“We’ve worked very closely with the IOC and it's aware of the campaign,” says Page. “The fact that the campaign actually began in March and will run during the Olympics and beyond means it's business as usual as opposed to jumping in and trying guerrilla marketing without the right association.”

The next burst of activity will happen around the Opening Ceremony, when Bolt will be the centrepiece of activity spanning TV, mobile and social media. After that, the brand will prime its activations around the 100m, 200m and relay finals on the 15, 16 and 17 August respectively. TV will do much of the heavy lifting during these windows, backed by simulcasting on mobile and online. Virgin Media won’t be able to call on the marketing might of some of the other global advertisers circling the Games, putting more emphasis on strong content around those planned moments to spread.

One official sponsor that will be keeping a beady eye on what its non-sponsor counterparts are up to will be McDonald’s. The fast food chain says it is monitoring those campaigns and would flag them to Olympic chiefs should any flout the relaxed rules. McDonald’s has ties with the Games going back 40 years, and while it's built a formidable association in that time it would seem the prospect of effectively sharing its exclusive rights has not gone down well.

“As the official restaurant of the Olympic Games we will monitor this space and look at what we can as well as work with the IOC to manage issues that will arise as things come up. We’ve not had any issues to date,” says a McDonald’s spokesman. “We do need to act as a monitor and ensure that we’re protecting our right as a top partner.”

Fellow IOC sponsor Samsung wasn’t as forthcoming on its own stance on the matter. When asked by The Drum whether it would also be scanning to for foul play from non-sponsors, James Eadie, the company’s brand and communications director in the UK and Ireland says it is “focused on making the campaign the best we can”. Like McDonald’s, the technology giant seems to be banking on its own ties to the IOC, which date back to 1998. “We’ve been involved with the Olympics and Paralympics for quite a while now and I see no reason why that wouldn’t continue.".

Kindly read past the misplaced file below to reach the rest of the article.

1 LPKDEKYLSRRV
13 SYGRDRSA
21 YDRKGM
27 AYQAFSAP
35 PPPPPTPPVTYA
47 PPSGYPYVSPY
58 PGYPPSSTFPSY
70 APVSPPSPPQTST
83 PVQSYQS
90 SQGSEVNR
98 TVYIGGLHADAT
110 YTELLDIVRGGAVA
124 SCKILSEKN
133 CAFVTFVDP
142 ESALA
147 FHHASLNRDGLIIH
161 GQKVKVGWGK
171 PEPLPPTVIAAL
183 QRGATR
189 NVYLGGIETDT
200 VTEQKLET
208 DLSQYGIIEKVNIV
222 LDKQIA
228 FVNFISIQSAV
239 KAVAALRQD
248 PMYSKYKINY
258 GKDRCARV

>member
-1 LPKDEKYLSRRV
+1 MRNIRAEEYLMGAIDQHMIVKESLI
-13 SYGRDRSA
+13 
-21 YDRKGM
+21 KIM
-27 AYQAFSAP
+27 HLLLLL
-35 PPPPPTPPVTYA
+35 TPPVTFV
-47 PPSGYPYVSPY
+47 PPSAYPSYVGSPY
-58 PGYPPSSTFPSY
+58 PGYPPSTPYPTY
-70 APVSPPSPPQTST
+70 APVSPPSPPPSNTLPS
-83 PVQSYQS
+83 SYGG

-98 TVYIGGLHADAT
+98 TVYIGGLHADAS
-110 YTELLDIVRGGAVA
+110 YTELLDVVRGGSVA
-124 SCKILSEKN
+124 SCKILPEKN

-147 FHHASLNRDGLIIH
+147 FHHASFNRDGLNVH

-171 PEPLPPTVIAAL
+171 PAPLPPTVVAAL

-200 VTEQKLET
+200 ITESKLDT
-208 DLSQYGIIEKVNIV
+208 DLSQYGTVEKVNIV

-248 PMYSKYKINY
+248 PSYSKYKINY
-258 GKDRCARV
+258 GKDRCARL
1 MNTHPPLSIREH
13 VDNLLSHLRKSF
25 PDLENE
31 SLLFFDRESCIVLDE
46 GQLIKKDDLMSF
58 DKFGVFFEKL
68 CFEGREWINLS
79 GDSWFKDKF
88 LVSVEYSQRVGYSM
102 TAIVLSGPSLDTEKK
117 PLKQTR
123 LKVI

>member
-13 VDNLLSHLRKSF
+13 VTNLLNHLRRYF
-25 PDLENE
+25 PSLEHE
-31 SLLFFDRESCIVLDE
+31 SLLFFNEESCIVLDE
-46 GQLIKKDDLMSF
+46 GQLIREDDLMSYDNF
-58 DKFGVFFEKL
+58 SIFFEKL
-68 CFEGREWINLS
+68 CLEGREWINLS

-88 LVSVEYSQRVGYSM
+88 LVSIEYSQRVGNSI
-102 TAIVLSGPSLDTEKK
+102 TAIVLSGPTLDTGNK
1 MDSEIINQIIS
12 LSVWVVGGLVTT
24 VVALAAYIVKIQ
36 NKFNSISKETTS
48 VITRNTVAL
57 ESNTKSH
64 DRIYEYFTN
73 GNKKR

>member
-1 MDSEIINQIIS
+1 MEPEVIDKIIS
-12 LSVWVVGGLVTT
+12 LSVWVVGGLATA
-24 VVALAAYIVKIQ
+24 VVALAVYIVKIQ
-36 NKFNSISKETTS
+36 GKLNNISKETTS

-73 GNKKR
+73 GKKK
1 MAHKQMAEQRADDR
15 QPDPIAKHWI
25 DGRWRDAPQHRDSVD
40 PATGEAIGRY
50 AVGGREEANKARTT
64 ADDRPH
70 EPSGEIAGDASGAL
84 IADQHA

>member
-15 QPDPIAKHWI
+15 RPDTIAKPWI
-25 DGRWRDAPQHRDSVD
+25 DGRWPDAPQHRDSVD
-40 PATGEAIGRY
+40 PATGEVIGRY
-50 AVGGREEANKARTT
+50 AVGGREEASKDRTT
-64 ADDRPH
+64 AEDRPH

John Scurfield, head of MediaCom Sport and Entertainment, is sure a more relaxed attitude to non-sponsors from Olympic chiefs is a sign of things to come. "Time and again we see brands that, through deep understanding of consumer behaviour and clever marketing, are able to elevate themselves beyond the market-leading brands and disrupt the status quo," he says. "And with the recent amendments to Rule 40 this will increase the options for non-sponsors and could over time change the face of sponsorship at events like the Olympics, World Cup and the Euros. You only have to look back four years to London 2012 to witness the explosion of a brand that few people had ever heard of before the Games began. Of course that brand is Beats by Dr Dre. In reality, the brand was unknown to many in the world. Then Beats gave athletes a free pair of headphones in their countries’ colours and became the talk of the Games."

The IOC's decision to make the changes are an acknowledgement that ambush marketing is now more fluid as a result of the advancements in social media since the last Games. While the changes may not have resulted wave of unofficial brands signing up, sports marketing around the Games will now be a far more competitive and crowded front as a result and the way which sponsorships are activated will now become more important than ever before.

To view more marketing insights into Rio 2016 visit The Drum’s Olympics hub here.

Marketing Olympics Rule 40